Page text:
As a young reporter at the Chicago archdiocesan newspaper in the 1990s, I covered a lot of women's conferences. These parochial, diocesan, regional and national gatherings were where I was first exposed to feminist theology, discovered that nuns were some of the coolest women in the church, and heard from speakers calling for expanded roles for women in the church -- including ordination.
I also met other women who, like me, felt hurt by a church that did not fully accept us and appreciate what we could bring. That "sisterhood" was crucial in my decision to remain connected to Catholicism.
Eventually, however, those types of conferences dwindled, and then stopped. The pendulum of post-Vatican II openness had swung back to a more traditionalist Catholicism, especially among the hierarchy and newer clergy. Parishes and dioceses shied away from sponsoring anything that might be seen as "feminist."
Of course, progressive Catholic women continued to meet, most obviously at conferences sponsored by Call to Action, the Women's Ordination Conference, FutureChurch and other organizations. Women religious had the Leadership Conference of Women Religious; and academic women still shared their work in feminist, womanist, mujerista and other theologies at academic gatherings.
But for everyday women in the pew -- and for the huge numbers of women who work in parishes and dioceses -- those invigorating, progressive women's conferences were gone. In their place were women's conferences of another type.
Explore this NCR special report with recent articles on the topic of immigration and family separation.
These more recent women's conferences -- usually begun after 2000 -- emphasize women's femininity or "feminine genius," à la Pope John Paul II's theology of the body, and feature conservative Catholic speakers, including bishops, EWTN personalities, and nuns from traditionalist orders. In Philadelphia, the annual women's conference is co-hosted by the archdiocese and ENDOW (Educating on the Nature and Dignity of Women), an organization that promotes "the Catholic understanding of authentic femininity," according to its website.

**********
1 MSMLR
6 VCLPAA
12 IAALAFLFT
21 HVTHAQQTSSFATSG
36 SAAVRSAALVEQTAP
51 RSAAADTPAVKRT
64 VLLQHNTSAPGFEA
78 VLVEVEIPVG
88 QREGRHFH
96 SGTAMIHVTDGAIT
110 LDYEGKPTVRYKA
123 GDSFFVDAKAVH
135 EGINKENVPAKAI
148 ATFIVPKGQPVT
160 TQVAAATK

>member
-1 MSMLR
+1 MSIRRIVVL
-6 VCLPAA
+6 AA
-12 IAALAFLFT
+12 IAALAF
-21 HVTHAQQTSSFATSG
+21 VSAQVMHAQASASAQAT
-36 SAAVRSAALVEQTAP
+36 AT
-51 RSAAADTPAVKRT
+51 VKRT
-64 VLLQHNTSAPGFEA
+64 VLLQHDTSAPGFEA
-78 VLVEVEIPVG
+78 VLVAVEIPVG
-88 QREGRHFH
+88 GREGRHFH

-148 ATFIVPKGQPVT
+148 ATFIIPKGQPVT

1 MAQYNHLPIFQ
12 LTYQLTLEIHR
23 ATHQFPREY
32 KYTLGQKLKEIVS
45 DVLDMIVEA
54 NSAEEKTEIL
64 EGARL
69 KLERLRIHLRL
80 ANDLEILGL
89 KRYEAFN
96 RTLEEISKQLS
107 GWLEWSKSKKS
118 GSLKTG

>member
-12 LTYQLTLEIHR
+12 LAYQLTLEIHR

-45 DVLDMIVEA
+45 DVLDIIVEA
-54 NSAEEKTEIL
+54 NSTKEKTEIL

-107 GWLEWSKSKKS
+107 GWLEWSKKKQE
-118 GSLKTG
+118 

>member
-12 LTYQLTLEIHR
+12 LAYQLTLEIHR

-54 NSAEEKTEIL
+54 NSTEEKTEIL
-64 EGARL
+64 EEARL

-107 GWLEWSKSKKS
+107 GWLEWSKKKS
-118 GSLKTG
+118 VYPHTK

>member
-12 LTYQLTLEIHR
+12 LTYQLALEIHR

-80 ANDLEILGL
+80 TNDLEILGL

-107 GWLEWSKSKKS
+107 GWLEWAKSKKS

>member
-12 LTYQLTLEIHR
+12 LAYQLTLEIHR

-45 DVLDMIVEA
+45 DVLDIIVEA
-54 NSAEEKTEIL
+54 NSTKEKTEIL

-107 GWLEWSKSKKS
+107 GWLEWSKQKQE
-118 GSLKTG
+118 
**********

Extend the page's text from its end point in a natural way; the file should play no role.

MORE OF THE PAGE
Some of these conferences attract hundreds of attendees, and of course they have every right to gather. But the young Catholic women I know would not feel at home at that type of event, and I found myself lamenting the loss of more progressive women's gatherings where they would.
Until now. In early October, a group of nearly 400 women made the trek to southern Indiana for a women's conference that gave me a friendly feeling of déjà vu. "Women of the Church: A Catholic Leadership Conference," hosted by the Sisters of St. Benedict of Ferdinand, Ind., in partnership with St. Meinrad Seminary and School of Theology, did not encourage women's "special feminine genius," but rather focused on all Christians' common baptismal call to be disciples.
Although I did not hear specific references to women's ordination to the priesthood, the possibility of women deacons and women's preaching were openly discussed. During a moderated conversation with two local bishops, Archbishop Joseph Tobin of Indianapolis and Bishop Charles Thompson of Evansville, Ind., both responded positively to the possibility of women deacons. (Tobin was named a cardinal less than 24 hours after that conversation.)
Attendees at the three-day gathering included academics, women religious, women employed by parishes and dioceses, women discerning a call to ministry and, yes, younger "millennial" women wondering where they fit in a more open, but still patriarchal church.
Laura Taylor, a 26-year-old doctoral student at the University of Notre Dame, admitted that "there's a huge distance" between younger women and the hierarchy, but she welcomed attempts -- like the conference -- for dialogue. The gathering gave her hope by "bringing issue to the fore," she said. "The conversation is happening."
Speakers held up strong female role models from the church's history and urged women to be the "more incisive female presence" Pope Francis called for in his 2013 apostolic exhortation Evangelii Gaudium ("The Joy of the Gospel"). Many already are.
That papal statement actually was the inspiration for the conference, according to organizers Benedictine Sr. Jeana Visel and Kimberly Baker, both of St. Meinrad Seminary and School of Theology. Their goal of the event was not to advocate or take an ideological stance, but rather to encourage women's leadership by offering tools and resources.
By not equating leadership with ordination, the organizers focused instead on missionary discipleship, "something everyone can get involved in," said Visel. "It's just living a good Catholic life in a way that draws others to it, and not being afraid to say Jesus is the reason we do things."
Keynote speaker Kathleen Sprows Cummings, director of the Cushwa Center for the Study of American Catholicism at the University of Notre Dame, also noted that Francis' emphasis on missionary discipleship has opened a window, despite the closed door to ordination. "He has effectively jumpstarted a conversation that has been stalled for too long," she told the conference attendees. "By not talking about women's ordination, we haven't talked about much else."
I agree. The "Women of the Church" conference was refreshing -- and not just because of the "Nuntoberfest" beer at the brewery on the monastery grounds. It was the openness to hearing all women's dreams, challenges and calls to be disciples and leaders in the work of the church.
Maybe someday we'll even be able to talk about ordination again.
[Heidi Schlumpf teaches communications at Aurora University in the Chicago suburbs.]
Looking for comments?
We've suspended comments on NCRonline.org for a while. If you missed that announcement, learn more about our decision here.